World Rowing Championships, Day Eight (Irish interest, selected results):

Men

Lightweight Four – A Final: 1 Denmark 5:47.15, 2 New Zealand 5:48.76, 3 Britain (M Aldred, P Chambers, R Chambers, C Bartley) 5:49.58.

Women

Double Sculls – B Final (Places 7 to 12): 1 Netherlands 5:06.20, 2 Russia 5:09.13, 3 Germany 5:09.17, 4 Ukraine 5:14.12, 5 Ireland (H Hannigan, M Dukarska) 5:16.36, 6 Denmark 5:16.55.

Single Sculls – A Final: 1 New Zealand (E Twigg) 7:14.95, 2 Australia (K Crow) 7:17.33, 3 China (Jingli Duan) 7:22.57; 4 Ireland (S Puspure) 7:23.74, 5 Austria 7:32.04, 6 Russia 7:36.64.

 

Published in Rowing

#ROWING: Ireland’s Sanita Puspure qualified for her second successive championship final by finishing third in her semi-final at the World Cup regatta in Aiguebelette in France. Emma Twigg of New Zealand, who won gold at the first World Cup regatta in Sydney, won this sem-final convincingly, with Genevra Stone of the United States and Puspure taking the other A Final qualification spots. Puspure started well and led early on. When Stone came through she and Stone swapped second and third, staying clear of the rest of the field.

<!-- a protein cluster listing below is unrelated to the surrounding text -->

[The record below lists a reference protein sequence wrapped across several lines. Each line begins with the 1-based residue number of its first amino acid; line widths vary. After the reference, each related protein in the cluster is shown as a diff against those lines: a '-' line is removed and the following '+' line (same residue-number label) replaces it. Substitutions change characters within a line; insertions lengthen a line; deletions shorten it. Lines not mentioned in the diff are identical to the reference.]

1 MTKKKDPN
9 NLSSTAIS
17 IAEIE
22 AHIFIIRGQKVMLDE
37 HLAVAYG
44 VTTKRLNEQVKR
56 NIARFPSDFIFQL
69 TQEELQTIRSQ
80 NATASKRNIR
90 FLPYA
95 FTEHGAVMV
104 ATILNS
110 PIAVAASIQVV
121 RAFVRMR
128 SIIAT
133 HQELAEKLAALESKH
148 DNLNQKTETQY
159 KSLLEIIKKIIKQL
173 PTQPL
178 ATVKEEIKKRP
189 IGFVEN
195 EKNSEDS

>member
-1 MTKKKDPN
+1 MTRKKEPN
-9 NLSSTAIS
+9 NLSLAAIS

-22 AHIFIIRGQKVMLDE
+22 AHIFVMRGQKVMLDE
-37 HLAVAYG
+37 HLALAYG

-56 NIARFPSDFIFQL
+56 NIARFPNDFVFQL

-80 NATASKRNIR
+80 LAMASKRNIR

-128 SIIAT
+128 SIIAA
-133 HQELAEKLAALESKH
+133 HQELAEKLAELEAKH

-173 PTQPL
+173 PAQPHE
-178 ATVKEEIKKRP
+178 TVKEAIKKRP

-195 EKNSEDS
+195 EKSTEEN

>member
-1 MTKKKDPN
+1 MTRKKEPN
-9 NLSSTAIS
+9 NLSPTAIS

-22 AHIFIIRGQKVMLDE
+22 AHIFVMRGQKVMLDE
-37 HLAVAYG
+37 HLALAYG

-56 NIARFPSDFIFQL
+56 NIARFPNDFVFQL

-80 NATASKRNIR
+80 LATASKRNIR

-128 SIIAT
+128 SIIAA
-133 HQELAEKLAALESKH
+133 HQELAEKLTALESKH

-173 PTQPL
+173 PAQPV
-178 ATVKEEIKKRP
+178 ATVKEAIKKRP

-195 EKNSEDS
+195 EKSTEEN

World Cup Regatta, Aiguebelette, France, Day Two (Selected Results, Irish interest)

Men

Single Sculls – D Final (Places 19 to 23): 1 Bulgaria 7:14.01, 2 Ireland (J Keohane) 7:16.48, 3 China 7:19.41.

Lightweight Single Sculls – Semi-Final Two (First Three to A Final; rest to B Final): 1 Germany Two (J Schoemann-Finck) 7:00.71, 2 Bulgaria (V Nedelcho) 7:03.69, 3 France (D Piqueras) 7:04.23; 4 Ireland One (P O’Donovan) 7:06.99, 5 Switzerland One 7:14.8, 6 Algeria 7:21.36. C Final (places 13 to 18): 1 Ireland Two (M O’Donovan) 7:17.11, 2 Tunisia One 7:17.40, 3 Switzerland Two 7:19.58.

Women

Pair – A/B Semi-Final One (First Three to A Final; rest to B Final):